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Urology Nurse Careers and Salary Outlook

Maura Deering, J.D.
Updated December 6, 2022
If you're considering a career as a urology nurse, start your research here and find out about salaries, education, licensing, job duties, and work settings.
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How Long to Become

2-4 years

Job Outlook

9% increase from 2020-2030

Average Annual Salary


Urology nurses care for patients with issues related to the urinary tract, such as infections, cancers, and kidney stones. Their specialized experience and medical knowledge may allow them to practice according to protocols with minimal supervision.

Urology nurses also educate and advise patients and their caregivers about conditions and treatments. As registered nurses (RNs), urology nurses earn an average annual salary of $77,600, according to the U.S. Bureau of Labor Statistics (BLS).

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What Does a Urology Nurse Do?

ADN or BSN required
Certification Optional

Urology nurses primarily treat adult patients — both men and women — with issues like kidney and bladder cancers or stones, prostatitis or prostate cancer, and urinary tract infections. Some urology nurses work with pediatric practitioners. Due to the specific anatomical areas involved in treating those types of conditions, urology nurses must be skilled in making their patients feel comfortable discussing their symptoms.

The many responsibilities of urology nurses include assessing patients and preparing them for exams, providing patient care before and after surgery, and working with surgeons.

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Key Responsibilities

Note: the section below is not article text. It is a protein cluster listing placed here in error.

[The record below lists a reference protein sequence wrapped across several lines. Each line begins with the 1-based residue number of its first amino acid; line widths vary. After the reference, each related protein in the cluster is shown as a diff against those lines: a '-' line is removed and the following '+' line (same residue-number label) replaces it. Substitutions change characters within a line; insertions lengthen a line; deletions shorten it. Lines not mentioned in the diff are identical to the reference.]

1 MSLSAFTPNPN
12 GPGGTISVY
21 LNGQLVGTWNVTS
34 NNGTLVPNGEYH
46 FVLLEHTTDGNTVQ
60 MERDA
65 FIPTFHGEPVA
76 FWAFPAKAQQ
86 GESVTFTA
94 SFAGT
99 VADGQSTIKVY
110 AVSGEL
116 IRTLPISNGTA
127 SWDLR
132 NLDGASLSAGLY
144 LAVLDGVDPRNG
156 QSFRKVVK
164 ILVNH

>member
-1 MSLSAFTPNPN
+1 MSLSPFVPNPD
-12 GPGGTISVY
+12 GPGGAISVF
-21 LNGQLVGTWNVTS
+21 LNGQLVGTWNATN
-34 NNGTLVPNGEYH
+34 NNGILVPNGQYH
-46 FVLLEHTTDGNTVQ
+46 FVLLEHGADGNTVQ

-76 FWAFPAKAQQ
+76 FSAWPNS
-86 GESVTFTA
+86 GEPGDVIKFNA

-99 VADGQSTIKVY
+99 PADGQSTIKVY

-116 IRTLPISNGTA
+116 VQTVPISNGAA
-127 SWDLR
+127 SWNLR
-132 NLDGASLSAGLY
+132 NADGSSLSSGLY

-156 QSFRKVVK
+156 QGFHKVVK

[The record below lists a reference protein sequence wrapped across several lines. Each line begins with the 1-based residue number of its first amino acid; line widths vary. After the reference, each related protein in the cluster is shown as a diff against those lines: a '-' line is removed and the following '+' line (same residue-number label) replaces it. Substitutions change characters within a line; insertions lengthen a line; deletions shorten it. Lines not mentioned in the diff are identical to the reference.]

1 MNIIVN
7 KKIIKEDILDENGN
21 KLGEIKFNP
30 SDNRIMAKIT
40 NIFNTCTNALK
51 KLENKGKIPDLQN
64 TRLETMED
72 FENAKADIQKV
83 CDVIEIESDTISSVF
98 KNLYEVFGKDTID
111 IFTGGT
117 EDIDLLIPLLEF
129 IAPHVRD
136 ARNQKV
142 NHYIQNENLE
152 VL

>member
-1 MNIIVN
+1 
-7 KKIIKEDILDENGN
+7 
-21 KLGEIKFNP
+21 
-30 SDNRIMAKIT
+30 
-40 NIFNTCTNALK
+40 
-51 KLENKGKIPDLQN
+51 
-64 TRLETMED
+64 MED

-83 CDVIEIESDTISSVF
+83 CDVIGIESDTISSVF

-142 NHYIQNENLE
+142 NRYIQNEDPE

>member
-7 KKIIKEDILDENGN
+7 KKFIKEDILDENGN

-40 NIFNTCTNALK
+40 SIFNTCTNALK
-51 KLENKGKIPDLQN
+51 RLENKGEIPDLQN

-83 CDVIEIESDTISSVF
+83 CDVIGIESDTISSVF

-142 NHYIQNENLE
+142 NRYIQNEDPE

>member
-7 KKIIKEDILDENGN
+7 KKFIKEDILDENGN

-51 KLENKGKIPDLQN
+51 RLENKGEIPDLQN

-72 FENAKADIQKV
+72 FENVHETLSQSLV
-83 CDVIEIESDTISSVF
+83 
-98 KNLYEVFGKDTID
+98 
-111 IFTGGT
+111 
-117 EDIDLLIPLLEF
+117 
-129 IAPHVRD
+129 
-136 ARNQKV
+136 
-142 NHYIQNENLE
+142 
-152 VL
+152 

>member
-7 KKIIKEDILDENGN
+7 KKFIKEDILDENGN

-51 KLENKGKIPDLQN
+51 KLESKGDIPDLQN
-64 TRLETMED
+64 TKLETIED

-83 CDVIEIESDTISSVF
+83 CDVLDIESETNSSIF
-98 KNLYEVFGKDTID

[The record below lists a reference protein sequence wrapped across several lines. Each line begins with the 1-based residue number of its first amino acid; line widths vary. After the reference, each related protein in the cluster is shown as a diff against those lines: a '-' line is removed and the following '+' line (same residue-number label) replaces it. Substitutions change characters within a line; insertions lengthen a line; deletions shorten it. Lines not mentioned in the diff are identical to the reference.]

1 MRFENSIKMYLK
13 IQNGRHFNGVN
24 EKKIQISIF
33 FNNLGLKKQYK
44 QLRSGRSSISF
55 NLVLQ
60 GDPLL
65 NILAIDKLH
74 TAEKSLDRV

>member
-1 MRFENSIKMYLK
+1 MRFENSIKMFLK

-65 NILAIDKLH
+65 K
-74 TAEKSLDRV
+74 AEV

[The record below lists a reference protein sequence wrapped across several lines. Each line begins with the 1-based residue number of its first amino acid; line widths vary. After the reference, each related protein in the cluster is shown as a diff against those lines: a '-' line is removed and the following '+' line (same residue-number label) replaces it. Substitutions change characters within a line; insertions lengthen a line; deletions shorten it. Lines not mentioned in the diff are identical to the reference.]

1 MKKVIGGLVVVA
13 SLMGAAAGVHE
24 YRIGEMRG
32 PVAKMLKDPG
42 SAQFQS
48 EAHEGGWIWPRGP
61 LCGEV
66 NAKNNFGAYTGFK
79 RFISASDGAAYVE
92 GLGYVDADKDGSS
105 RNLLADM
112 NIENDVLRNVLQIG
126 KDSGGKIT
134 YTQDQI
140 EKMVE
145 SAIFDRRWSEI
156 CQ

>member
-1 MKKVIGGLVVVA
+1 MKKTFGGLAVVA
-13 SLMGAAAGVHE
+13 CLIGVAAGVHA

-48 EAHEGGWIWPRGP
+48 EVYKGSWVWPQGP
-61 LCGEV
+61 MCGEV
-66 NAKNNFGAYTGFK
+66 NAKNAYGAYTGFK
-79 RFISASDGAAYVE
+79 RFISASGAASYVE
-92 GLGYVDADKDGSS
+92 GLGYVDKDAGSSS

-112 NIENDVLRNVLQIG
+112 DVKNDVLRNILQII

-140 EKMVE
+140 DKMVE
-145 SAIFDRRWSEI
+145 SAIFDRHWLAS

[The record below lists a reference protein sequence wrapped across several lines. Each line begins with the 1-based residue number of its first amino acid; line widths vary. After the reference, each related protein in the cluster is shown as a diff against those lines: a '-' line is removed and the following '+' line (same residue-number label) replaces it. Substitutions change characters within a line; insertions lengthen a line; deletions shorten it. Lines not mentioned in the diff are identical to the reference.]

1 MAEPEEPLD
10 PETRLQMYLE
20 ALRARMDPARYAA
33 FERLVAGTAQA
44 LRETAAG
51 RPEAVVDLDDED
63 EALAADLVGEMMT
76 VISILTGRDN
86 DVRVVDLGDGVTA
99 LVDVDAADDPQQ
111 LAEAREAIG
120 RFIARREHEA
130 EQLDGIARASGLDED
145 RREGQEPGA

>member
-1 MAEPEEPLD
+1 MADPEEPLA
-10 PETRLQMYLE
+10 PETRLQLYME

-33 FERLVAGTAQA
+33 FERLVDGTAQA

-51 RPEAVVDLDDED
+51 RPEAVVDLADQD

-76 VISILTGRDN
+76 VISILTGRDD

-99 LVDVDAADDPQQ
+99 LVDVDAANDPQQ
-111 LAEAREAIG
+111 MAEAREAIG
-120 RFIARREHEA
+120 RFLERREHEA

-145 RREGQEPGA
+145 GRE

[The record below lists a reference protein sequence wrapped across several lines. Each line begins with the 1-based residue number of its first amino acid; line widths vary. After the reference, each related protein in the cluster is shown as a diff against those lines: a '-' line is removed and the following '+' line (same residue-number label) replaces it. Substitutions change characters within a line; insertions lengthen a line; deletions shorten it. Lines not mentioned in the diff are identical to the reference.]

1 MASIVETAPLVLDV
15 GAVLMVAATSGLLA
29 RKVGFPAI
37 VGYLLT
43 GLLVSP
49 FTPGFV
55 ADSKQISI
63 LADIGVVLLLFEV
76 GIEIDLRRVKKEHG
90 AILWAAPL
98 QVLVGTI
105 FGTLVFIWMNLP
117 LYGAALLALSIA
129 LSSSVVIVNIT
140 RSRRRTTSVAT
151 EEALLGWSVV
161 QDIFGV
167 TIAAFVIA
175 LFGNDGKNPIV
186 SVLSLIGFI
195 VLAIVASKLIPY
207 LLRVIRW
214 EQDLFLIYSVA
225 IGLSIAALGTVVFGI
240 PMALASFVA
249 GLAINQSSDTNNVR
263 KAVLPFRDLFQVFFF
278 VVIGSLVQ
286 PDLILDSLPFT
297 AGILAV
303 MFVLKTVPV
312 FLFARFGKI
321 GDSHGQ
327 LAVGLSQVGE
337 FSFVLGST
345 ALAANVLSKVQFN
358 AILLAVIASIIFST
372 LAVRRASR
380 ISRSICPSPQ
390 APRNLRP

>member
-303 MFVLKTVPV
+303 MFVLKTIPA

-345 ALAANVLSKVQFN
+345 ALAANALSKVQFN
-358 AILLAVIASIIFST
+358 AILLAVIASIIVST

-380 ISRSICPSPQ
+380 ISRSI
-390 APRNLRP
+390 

• Developing and managing care plans
  • Educating patient, caregivers, and family members
  • Adminstering medication
  • Maintaining patient records
  • Assisting with surgeries, procedures, exams, biopsies, and tests

Career Traits

  • Patient assessment and diagnostics skills
  • Collaboration with physicians and medical staff
  • Compassionate and clear communication
  • Discretion and emotional intelligence
  • Patient education knowledge and skills

Where Do Urology Nurses Work?

Urology nurses find employment in many types of work settings. The BLS reports that 61% of RNs work in hospitals, including urology nurses. Other common workplaces for urology nurses are outpatient clinics and physicians’ offices.


Hospitals employ urology nurses to work in urological surgical units and operating room (OR) departments. Job duties include carrying out physicians’ orders, assisting with surgeries, ordering and interpreting diagnostic tests, administering medication and treatments, and caring for patients pre- and post-surgery.

Outpatient Clinics

Ambulatory urology clinic RN responsibilities include coordinating care plans; ensuring the availability of medical records, patient histories, and test results; performing triage and patient assessments; and educating caregivers and family members.

Physicians’ Offices

Urology practices hire RNs to conduct physical exams, record patient histories, perform diagnostic testing, and administer medication.

Why Become a Urology Nurse?